Dad’s discussions about Bumpy, were a small part of the rich history of the community that he shared with me. He gave me, as I did my son, Claude Brown’s definitive book on life in Harlem, “Manchild in the Promise Land”, when I was a teenager. He also talked about Malcolm X and Dr. King, Miles Davis and Charlie Parker. Together we watched, Gil Noble’s informative program “Like It Is”. My love of history and current events came from my dads talks about the Bumpy Johnson’s as well as the Dr. King’s of this world. He taught me to discern the messages that would bombarded me in my life-time. He knew then that no matter what, there would always be plenty of people like Bumpy Johnson and Frank Lucas around to share theirs.

    Brotherman

  2. Black Mamba Says:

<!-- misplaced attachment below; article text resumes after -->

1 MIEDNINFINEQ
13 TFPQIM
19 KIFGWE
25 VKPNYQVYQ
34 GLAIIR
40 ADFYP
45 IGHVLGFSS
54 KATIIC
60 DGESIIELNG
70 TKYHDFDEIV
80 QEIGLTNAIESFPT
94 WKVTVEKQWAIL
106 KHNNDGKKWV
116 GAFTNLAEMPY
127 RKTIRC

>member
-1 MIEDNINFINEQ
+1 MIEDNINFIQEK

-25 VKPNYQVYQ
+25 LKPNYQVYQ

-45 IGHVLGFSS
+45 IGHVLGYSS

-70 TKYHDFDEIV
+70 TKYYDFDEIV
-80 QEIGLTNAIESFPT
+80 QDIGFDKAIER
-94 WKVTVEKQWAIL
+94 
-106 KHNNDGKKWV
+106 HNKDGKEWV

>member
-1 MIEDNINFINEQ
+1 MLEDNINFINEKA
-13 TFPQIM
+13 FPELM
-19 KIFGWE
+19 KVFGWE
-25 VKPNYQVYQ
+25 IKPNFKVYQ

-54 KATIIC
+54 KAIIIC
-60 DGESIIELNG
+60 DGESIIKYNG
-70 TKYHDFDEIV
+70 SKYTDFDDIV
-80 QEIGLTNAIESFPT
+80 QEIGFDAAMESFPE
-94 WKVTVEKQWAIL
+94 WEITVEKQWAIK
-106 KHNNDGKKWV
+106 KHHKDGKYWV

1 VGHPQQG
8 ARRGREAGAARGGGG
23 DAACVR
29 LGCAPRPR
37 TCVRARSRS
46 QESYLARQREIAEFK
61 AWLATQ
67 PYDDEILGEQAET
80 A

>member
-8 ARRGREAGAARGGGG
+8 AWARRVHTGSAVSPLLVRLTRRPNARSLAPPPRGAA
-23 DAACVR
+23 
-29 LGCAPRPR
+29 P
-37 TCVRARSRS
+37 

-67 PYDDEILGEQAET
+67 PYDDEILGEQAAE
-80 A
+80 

I agree with the previous gentleman………I am always apalled at the glorification of lawlessness. I am a 33 year old black man from the south side of Chicago. I have been a criminal, a gang member, a liar a thief and an overall unsavory individual. I have also been a national science fair winner, president of a chess club, member of a national literary merit society, CEO of a buyout Firm, a husband, a father and a loyal friend. Where does the story begin and where does it end? I have seen the ravishings of drugs on a community and a family first hand. There is no glorious side to the drug trade. Someone is going to die and someone is going to prison and that is the entire tale. The only questions are who and when.